William Gerhardie, ‘Of Mortal Love’

There are bad or badly flawed women in post-1900 literature who annoy (even repel) but also interest us as readers, charm us or the men they encounter (and usually hurt): there are any number in the hardbitten crime novels that inspired the Film Noir femmes fatales, for example. Then there’s Holly Golightly in Breakfast at Tiffany’s (a character I have never managed to find attractive, despite the radiant beauty and cinematic presence of Audrey Hepburn in her portrayal of her).

Often treacherous or unfaithful, promiscuous or superficial, in the hands of a gifted writer they can still intrigue us, or else there’s some redeeming feature – a sense of sadness or regret, perhaps, or else the men who love them counterpoint their selfishness with a weary resignation or high-minded tolerance of the suffering they cause – I’m thinking of poor Guy Crouchback’s serially unfaithful wife in the Sword of Honour trilogy, or the similar betrayals by Sylvia of her stoically faithful husband Christopher Tietjens in Ford Madox Brown’s modernist tetralogy Parade’s End (broadcast with partial success and some outstanding performances on Britain’s BBC 2 in 2012).

And of course there’s Evelyn Waugh, who in many (especially earlier) novels delighted in portraying scheming vixens (the amoral Brenda Last in A Handful of Dust is an example), offset by male victims usually too stupid, spineless or unimaginative to inspire much sympathy. The socialites and dandies in Brideshead Revisited are drawn with layers of complexity and nuance, and an often ironic witty ambivalence, that enable us to see beneath the characters’ apparent superficiality and place them in a socio-historical context that resonates.

Gerhardie, Of Mortal Love

My Penguin Modern Classics edition was published in 1982

I find William Gerhardie’s 1936 novel Of Mortal Love a pale imitation or reflection of Waugh’s satirical acerbity, with a touch of Wildean (or would-be Wildean) epigrammatic humour; its depiction of foppish bohemians and glittering but vacuous debs and artistic types lacks Waugh’s or Wilde’s exuberant edge and mordant wit. Gerhardie is too in love with the very characters who inspire in me a sense of repulsion and distaste. I’m conscious of the fatuity of disliking a novel because one dislikes the central characters, but hope my rather rambling introduction to this post indicates that I’m capable of enjoying a good, well-written novel about nasty characters. This is a bad, often well-written novel about nasty characters. I’ll try to substantiate this claim.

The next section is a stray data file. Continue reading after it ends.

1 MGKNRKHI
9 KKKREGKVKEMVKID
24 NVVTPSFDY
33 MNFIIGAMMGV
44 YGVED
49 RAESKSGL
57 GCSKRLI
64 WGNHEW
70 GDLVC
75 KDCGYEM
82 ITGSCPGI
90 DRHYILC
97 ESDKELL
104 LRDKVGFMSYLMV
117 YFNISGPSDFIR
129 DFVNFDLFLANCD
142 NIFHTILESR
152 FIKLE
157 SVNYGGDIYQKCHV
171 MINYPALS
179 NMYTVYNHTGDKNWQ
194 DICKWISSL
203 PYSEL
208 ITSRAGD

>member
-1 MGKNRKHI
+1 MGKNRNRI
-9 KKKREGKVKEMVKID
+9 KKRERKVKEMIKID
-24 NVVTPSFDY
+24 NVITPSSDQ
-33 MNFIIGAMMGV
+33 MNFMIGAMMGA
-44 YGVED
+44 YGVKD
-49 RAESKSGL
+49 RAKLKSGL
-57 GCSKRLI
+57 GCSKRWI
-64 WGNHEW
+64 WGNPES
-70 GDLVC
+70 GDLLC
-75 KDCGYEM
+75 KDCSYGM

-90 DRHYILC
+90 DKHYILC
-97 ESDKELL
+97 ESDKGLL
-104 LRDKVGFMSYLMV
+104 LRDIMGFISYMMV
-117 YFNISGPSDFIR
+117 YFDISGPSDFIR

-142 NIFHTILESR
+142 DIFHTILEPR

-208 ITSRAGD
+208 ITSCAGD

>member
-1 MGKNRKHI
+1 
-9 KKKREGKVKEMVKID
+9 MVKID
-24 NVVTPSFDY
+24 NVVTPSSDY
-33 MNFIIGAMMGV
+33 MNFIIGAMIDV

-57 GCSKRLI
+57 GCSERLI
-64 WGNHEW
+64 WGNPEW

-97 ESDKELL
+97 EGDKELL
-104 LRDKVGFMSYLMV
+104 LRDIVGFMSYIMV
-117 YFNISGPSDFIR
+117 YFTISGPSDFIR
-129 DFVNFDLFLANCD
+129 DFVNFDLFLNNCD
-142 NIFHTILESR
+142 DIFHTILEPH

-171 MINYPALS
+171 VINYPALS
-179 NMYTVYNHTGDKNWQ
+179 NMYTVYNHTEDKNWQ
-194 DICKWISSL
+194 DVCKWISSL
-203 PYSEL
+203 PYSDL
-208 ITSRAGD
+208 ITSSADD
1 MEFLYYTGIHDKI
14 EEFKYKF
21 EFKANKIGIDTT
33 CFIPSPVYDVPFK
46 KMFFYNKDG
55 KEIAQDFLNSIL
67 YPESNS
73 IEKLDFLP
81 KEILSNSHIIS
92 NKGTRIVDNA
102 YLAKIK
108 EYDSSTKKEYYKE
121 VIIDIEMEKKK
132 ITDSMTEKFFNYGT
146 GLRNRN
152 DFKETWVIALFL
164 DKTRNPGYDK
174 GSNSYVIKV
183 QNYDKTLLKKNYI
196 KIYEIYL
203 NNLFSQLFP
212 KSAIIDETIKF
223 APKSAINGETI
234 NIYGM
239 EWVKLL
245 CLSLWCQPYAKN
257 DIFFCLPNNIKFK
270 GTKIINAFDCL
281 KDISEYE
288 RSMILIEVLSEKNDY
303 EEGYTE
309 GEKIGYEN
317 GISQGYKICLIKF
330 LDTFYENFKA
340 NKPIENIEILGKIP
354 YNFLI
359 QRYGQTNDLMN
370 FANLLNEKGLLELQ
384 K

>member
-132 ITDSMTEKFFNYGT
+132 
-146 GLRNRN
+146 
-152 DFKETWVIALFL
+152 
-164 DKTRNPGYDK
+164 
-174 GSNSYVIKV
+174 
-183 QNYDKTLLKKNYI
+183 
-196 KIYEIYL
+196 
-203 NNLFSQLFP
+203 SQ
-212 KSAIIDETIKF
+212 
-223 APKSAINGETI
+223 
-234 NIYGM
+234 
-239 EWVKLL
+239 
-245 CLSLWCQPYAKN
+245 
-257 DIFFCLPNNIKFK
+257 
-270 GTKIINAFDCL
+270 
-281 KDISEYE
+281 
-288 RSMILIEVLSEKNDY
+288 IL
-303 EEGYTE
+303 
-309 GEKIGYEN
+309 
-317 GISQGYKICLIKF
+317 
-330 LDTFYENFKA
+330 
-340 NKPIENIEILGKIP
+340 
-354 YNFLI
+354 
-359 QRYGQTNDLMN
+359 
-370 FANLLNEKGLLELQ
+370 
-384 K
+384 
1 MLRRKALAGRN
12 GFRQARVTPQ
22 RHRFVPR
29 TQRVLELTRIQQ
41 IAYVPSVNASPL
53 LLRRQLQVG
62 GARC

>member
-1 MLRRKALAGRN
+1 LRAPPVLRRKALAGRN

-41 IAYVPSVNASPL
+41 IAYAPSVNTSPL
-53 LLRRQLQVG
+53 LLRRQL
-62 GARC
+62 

The protagonist is a composer called Walter, a penniless Londoner whose initial success in the concert hall has not been consolidated by his subsequent work. Although he’s an indefatigable womaniser, he falls in love with Dinah Fry – a woman who we’re frequently told is the most beautiful in London. The fact that she’s married doesn’t deter either of them from starting an affair. Her justification is that her husband is dull and doesn’t pay her anywhere near enough attention, whereas Walter makes an effort to make her feel wanted.

When his attentiveness falls away, because he’s immersed in composing a new opera, she simply goes back to the boring spouse, who has realised he wants the fickle Dinah after all. She also keeps a fop called Eric on hold in case circumstances change.

That’s the plot, pretty much. There’s some rather horrible anti-semitism and casual racism – inexcusable even for the historical period (the rise of fascism is noted with chilling insouciance by these amoral egotists).

Gerhardie has Dinah gush nonsense and baby-talk with Walter in some hair-curlingly awful scenes (‘kissy-kissy’, ‘drinky-drinky’), and her egocentricity is matched only by her lack of empathy with anyone. Even with Walter she’s really just defining herself through his adulation: ‘concentrate on me’ is her mantra. The opening section of the novel is called Woman is not Meant to Live Alone, which is Dinah’s sole rationale for her promiscuity and infidelity.

Here’s the opening of Ch. 4, which should give a fuller indication of her nature:

Dinah was like a plant, who had been starved of sun and rain, and after a shower and a warm day had blossomed out. Walter attributed to his own ministrations the welcome change. He saw before him a young woman who had been starved of love and was now blooming and content. [Dinah meets his mother and this passage continues:] Dinah, when Walter next saw her, never mentioned his mother to him. She was completely uninterested. Walter discovered that though Dinah could be charming to people while she was with them, she contained in herself a supply of attention and concentration for two people only – herself and Walter.

Despite the superficial gloss of the prose in this free indirect discourse, in which form the whole novel is narrated, this is poor, clichéd and fatuous. Although Gerhardie presumably intends a certain satiric irony (Walter is hardly the most reliable of narrators), he surely expects us to find Dinah, as Walter does, disarmingly ingénue and attractive; she has the opposite effect on me. When she’s out walking with Walter, for example,

she held him by one finger like a dog on a leash. If Walter lagged, she tugged at his finger and – ‘Walky-walky,’ she said, prompting him like a child.

As their affair cools, Dinah’s importuning and petulant jealousy of any woman Walter might possibly encounter (‘Be nice to me’ she simpers) unsurprisingly begin to grate even on him.

I’m afraid I found Gerhardie’s misogynistic portrayal of women poorly disguised in the attitude of the Wildean character of Walter’s roué: the world-weary artistic self-proclaimed genius cannot commit, but Dinah’s childish self-centredness is so egregious it’s unbelievable that he could even contemplate a lasting relationship with her, so incapable is she of any kind of mature emotional engagement. When he tells her how heartbroken she has made him by abandoning him for the pedestrian husband, Dinah is genuinely astonished: